Finding a job is a challenge under the best of circumstances. But it’s especially difficult after you’ve taken time out from the workplace for personal reasons and then try to return. The longer you’ve been away, the tougher it is — although even a year off can spell trouble. Re-entry job candidates often grapple with a loss of confidence, a gap-filled resumé and outdated skills.
And contrary to popular belief, this is not just a “mommy issue.” The need to take time off from your career can arise at any point. A spouse might get relocated or you could become ill or you may decide to retire and later change your mind.
But as difficult as it might be to regain your professional footing, Carol Fishman Cohen, co-founder of irelaunch.com (a service that helps return-to-work professionals get back into their careers), says it can be done.
Cohen, a Harvard MBA and mother of four, knows firsthand the challenges of the journey. She took an 11-year career break before returning to work as a consultant for Bain Capital, an investment firm. She later went on to co-author Back on the Career Track and create irelaunch.com, along with fellow Harvard MBA, Vivian Steir Rabin.
Cohen’s 7 Tips for Re-entry
I had the opportunity to hear Cohen speak at the Alumni Career Services Network Conference last month in Denver, Colo., and wanted to share the seven key steps she outlined for a successful career re-entry:
1. Figure out what you want to do. Obvious, right? This is a must-do for all job seekers, but it’s especially critical when you need to decide if you want to return to your old career, something related or forge an entirely new path.
The worst thing to say is: “I’ll do anything.” That comes across as code for “desperate and unfocused” and makes it impossible for people to know how to assist in your job search.
Of course, figuring out what’s next is not so simple. It involves a detailed process of assessment, research and reflection.
But Cohen says a good first step is to look at each of your prior, significant work and volunteer experiences; break them into components and identify which of those components you love the most and are best at. If you go through this process for each one, you’ll end up with a list of transferable skills and experiences that can be applicable to new career paths.
2. Update your skills. After deciding on a direction, you’ll likely need to polish up your skills and technical expertise. But that doesn’t mean you need to invest in a two or four-year degree. In most cases, you can get what you need through less expensive and less time-consuming alternatives such as community colleges, online training and certificate programs.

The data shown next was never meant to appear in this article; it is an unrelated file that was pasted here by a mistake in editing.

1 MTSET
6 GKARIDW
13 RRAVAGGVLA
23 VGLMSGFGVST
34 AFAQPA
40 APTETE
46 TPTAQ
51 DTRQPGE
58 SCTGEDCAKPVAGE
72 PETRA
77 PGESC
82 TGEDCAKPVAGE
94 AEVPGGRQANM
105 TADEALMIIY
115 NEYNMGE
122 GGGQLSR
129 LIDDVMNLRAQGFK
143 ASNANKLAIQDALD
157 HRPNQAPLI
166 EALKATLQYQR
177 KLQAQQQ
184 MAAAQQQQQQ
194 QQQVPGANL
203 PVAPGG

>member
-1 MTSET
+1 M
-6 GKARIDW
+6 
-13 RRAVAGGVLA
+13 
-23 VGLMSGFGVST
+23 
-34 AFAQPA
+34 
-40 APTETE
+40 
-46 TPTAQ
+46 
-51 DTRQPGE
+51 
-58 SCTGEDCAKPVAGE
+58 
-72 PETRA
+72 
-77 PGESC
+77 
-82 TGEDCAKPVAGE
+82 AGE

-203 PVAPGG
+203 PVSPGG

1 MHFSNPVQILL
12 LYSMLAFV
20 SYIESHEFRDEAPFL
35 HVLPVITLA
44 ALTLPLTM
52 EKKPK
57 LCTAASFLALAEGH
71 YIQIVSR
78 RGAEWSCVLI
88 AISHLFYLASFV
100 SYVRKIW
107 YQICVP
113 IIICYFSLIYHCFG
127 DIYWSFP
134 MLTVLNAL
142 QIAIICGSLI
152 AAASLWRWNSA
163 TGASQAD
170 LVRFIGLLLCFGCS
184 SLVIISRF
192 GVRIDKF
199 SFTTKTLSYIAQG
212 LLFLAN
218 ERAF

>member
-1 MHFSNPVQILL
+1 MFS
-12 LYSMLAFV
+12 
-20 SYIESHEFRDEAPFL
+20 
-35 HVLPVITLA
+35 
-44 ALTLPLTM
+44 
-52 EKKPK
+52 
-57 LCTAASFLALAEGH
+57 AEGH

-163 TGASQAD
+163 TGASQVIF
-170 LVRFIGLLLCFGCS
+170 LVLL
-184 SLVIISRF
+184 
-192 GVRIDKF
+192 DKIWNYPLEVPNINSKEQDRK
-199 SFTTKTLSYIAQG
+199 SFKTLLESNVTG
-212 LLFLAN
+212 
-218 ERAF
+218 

When possible, look for courses that offer a capstone project or field study. This way, when you interview, you can discuss your recent work experiences and studies.
To brush up on tech skills and learn new business software, Cohen recommends Lynda.com, a site that hosts video tutorials on a wide range of topics from the basics (like Microsoft Office) to the advanced (video editing techniques). Membership starts at $25 a month.
Alternatively, You Tube has a surprising number of how-to tutorials on all types of business software including Excel, Powerpoint and WordPress.
If you prefer in-person training, look for qualified tutors through community colleges and in the classified section of your local newspaper.
3. Volunteer strategically. Ditch the grill duty at the church fair and find a volunteer assignment that aligns with your professional goals. It will help you plug the gaps in your resumé, meet helpful contacts and give you current experience.
While there are many ways to volunteer, Cohen suggests serving on a committee or taking on a leadership role for the local chapter of your professional association. Either is a smart way to gain valuable industry insights and connections.